As we begin to practice mindfulness and notice when our mind is drifting from the ‘anchor’, the brain starts to recognise when our thoughts are taking over or going down a negative path. Mindfulness can help to break the cycle of negative thoughts, recurrent depressive episodes and anxiety. If we focus on what is in front of us and around us, we spend less time focusing on the ‘what if’s?’. Studies have shown that mindfulness affects how the brain works. It increases activity in the pre-frontal cortex – the area of the brain associated with positive emotions. With the recent surge in people using mindfulness, it is very likely that more positive studies will be published in the coming years.
Mindfulness is not just encouraged for those suffering from a mental health problem. It is also a recommended treatment for chronic pain and drug addiction. Many women practice it during pregnancy to aid relaxation and reduce stress. A small number of work places and companies have introduced mindfulness as common practice, and noted considerable positive side effects including better concentration levels and reduced stress associated with the workplace. Recently in the news, a pilot has been introduced to integrate mindfulness into primary schools. The studies are yet to be published, however, what has been reported so far has been positive.
MINDFULNESS IN PRACTICE
A key part of mindfulness is to be very aware of your senses. You can be mindful in any situation – take eating a chocolate bar as an example.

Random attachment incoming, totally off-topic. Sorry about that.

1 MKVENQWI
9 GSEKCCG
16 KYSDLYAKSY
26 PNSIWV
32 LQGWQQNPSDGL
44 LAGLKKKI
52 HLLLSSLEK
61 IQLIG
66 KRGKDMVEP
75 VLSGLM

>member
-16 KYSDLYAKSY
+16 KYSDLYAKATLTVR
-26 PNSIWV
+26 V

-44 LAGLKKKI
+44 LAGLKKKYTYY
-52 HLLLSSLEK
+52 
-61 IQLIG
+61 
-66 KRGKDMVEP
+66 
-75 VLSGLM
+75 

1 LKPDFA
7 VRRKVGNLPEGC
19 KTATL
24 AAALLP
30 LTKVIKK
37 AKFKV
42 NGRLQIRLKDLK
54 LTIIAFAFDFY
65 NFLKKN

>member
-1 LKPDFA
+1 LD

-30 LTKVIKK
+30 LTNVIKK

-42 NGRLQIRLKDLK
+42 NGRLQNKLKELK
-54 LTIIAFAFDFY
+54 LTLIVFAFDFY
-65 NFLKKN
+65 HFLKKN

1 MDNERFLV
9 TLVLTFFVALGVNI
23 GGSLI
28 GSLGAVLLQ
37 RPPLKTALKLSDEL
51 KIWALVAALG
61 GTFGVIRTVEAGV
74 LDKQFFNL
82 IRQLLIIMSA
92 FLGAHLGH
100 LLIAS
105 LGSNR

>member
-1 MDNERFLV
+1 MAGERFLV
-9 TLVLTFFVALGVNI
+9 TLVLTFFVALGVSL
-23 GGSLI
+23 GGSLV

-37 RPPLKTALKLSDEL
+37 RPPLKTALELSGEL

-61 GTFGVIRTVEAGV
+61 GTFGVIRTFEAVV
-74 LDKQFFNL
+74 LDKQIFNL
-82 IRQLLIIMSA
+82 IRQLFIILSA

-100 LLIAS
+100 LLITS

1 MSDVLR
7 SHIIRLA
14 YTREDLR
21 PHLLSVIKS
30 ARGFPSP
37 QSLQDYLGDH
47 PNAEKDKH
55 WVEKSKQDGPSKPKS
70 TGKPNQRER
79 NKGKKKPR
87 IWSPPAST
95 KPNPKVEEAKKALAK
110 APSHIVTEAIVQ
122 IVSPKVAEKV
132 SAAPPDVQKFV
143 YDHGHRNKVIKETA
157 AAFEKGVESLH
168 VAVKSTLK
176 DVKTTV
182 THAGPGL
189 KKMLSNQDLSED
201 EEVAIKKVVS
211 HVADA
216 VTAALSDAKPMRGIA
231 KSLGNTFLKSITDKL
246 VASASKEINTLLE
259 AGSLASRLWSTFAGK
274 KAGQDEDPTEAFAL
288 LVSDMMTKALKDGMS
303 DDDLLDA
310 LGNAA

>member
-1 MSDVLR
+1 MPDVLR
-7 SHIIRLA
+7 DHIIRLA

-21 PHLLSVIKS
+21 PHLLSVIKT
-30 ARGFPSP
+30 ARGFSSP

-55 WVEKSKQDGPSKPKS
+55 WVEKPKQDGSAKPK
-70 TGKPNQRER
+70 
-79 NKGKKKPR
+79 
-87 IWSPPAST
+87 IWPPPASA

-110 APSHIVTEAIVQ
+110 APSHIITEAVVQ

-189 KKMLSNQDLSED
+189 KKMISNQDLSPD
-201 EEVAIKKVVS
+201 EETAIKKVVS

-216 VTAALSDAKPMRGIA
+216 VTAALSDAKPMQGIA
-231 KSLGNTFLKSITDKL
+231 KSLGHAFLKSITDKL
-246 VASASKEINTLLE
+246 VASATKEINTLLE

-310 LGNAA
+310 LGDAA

You may usually chomp through your chocolate whilst thinking about what a busy day you have the next day, whilst worrying about problems at home, or whilst texting at the same time. To be mindful, the chocolate should be the true focus.
Look at the wrapper and notice it’s appearance – what colours is it? What font is the lettering? What does the writing say? Feel the wrapper in your fingers – what material is it? Is it a smooth or bumpy texture? When you open it, listen to the rustling of the wrapper in your hands – is it a quiet or a loud noise?
Once the chocolate is open, notice any ridges or patterns on it. Has it got any other colours on it? Notice what the chocolate smells like, and breathe the smell in to enjoy it. Does it remind you of any other memories?
Place a square of chocolate in your mouth, and let it sit on your tongue. There is no need to rush, let the chocolate melt. What kinds of taste are there? Are there any extra ingredients you can taste? Feel the chocolate with your tongue as it melts and the texture changes. When you begin to chew, feel the sensation of the chocolate being crushed between your teeth. Enjoy the feel as the chocolate slips down your throat.
Appreciate how fortunate we are to have food.
IF YOU THOUGHT MINDFULNESS WAS SOMETHING ELSE…
Mindfulness is interpreted differently by different people, therefore it is important to know that mindfulness can be appreciated in multiple ways. These include:
Through meditation – whereby the participant pays attention to their breathing, posture and any sensations in their body, bringing their attention back to being mindful when they realise their mind has wandered (as it does naturally).
Through yoga – this includes movement through a series of postures and positions, whilst focusing on the breathing.
Through Mindfulness-Based Cognitive Therapy (MBCT) – this brings together the ideology behind CBT to break negative thinking patterns, and mindfulness in terms of breathing exercises.
Though Mindful Eating – used by some practitioners to help those suffering from an eating disorder.